Eric is a general assignment reporter for The Philadelphia Tribune
Off-street parking would be required for some properties
A change to the city’s new zoning ordinance, one that would require developers near Temple University to provide parking for some residential and mixed-use properties, will be up for city Council approval on Thursday, Dec. 6.
“We’re requiring that above a certain level, that those developers provide off-street parking, to not continue the existing problem as it relates to availability of parking for local residents,” Council President Darrell Clarke, told reporters in remarks published Monday.
His office did not return Tribune phone calls to discuss the issue.
However, Clarke has long been trying to ease tensions between students at Temple and residents. A proposal last year to create a special services district around the university failed to move in Council, but Clarke has said he would revive the idea.
This proposal would link the number of units in any given development to a specific number of parking spots.
“With a significant increase in student housing – and yes, students do bring cars – we know that there are very difficult times for residents who live in that area with their inability to find parking,” Clarke said.
In the proposal before Council this week, he hopes to change the zoning code to require developers building in the area between Ninth Street, Girard Avenue, 20th Street and Lehigh Avenue.
This proposal has come under criticism from some developers but, according to Eva Goldstein, deputy director of the Planning Commission, since Clarke agreed to limit the scope of his proposal to the neighborhoods around Temple, planners’ concerns have receded.
“The bill was amended … the fact that it’s been restricted is, I think, a positive,” she said. “Limited to that section of North Central Philadelphia, there has been an awareness for a while that there are concerns about the impact of student housing in the community.”
Goldstein pointed out that the Planning Commission did not object to the bill after it was amended.
Larger concerns remain about other Council attempts to tinker with the new zoning code.
Council approved the code less than a year ago – in December 2011 – and it went into effect on Aug. 22.
The new code, which took five years to put together, was praised at its adoption because it was put together by a specially created Zoning Commission – removing the city’s ancient tradition of political meddling from the process.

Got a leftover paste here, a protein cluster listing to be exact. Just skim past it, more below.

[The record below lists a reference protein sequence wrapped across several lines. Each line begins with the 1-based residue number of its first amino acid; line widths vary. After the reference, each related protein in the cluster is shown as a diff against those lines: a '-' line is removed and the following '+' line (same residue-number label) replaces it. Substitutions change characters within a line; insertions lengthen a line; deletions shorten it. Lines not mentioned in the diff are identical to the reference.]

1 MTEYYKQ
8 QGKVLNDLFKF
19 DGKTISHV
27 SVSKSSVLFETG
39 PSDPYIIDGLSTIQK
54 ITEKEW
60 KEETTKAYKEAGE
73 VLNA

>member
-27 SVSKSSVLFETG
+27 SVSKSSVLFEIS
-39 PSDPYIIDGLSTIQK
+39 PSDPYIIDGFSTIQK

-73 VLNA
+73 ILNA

While Clarke’s bill is not ideal, in Goldstein’s view, it is less objectionable than proposals by Councilwoman Jannie Blackwell and Councilman Brian O’Neill. Blackwell’s would change the zoning process laid out in the new code, which puts decisions before a community organization and provides a timeline for public input. O’Neill’s would change rules in density and parking in commercial corridors.
Both would change the code citywide.
That, Gladstein said, is the real cause for concern.
“There has been a general worry about trying to amend the new zoning code without having enough experience with what the concerns or problems might be,” she said.
Council restores millions to abuse shelter, parks and recreation
In a flurry of activity this week, Philadelphia City Council restored $7.1 million in funding to a number of budget items that included the city’s shelter for victims of domestic abuse, youth programs, parks and recreation programs.
A better than anticipated year-end fund balance for fiscal year 2012 gave Council the opportunity to play Santa Claus.
“I am pleased City Council approved much-needed funding for worthy programs that keep our streets and parks safe and protect vulnerable Philadelphians such as abuse victims and those born with disabilities,” said Council President Darrell Clarke. “My colleagues fought passionately for these causes during the toughest budget debate I’ve ever witnessed.”
Approximately $3 million will go toward the city’s only emergency shelter for victims of domestic abuse, creating 100 more beds.
"We are absolutely thrilled to hear of City Council’s leadership and commitment to expanding critical shelter services for victims of domestic violence,” said Cheryl Brubaker of Women Against Abuse, which operates the city’s only shelter. “We had to turn away 8,465 people last year who were in need of emergency shelter. The city can now ensure many more women and children who are in danger will be able to obtain immediate safety.”
Council also restored more than $2.6 million to the Department of Parks and Recreation, which will help support additional maintenance and facility workers as well as seasonal staff.
Anti-blight programs and Big Brothers Big Sisters of Southeastern Pennsylvania received a total of $1.1 million in restored funding.
“Big Brothers Big Sisters has transformed countless lives in our city,” said Councilwoman At-Large Blondell Reynolds Brown and Councilman At-Large W. Wilson Goode, Jr. ”Our youth are our most precious asset. We are pleased to make an additional investment in their futures.”
In all, council agreed to additional spending of $37.1 million, including $30 million requested by the Nutter Administration. Council’s requested appropriations, in addition to those above, are as follows: solar trash compactors, $63,000; community life improvement programs, $600,000; Mural Arts Program, $200,000; special needs children through the Department of Human Services, $100,000.
Finally, Councilwoman Reynolds Brown introduced a proposal to raise the city’s hotel booking tax, boosting the rate from 1.2 to 1.5 percent. If approved, that would hike the total hotel occupancy tax to 15.5 percent.
According to Brown, the increase would raise room rates by 50 cents a night.
The new revenue – roughly $2 million – would be split between the Greater Philadelphia Tourism Marketing Corporation and the Philadelphia Convention and Visitors Bureau.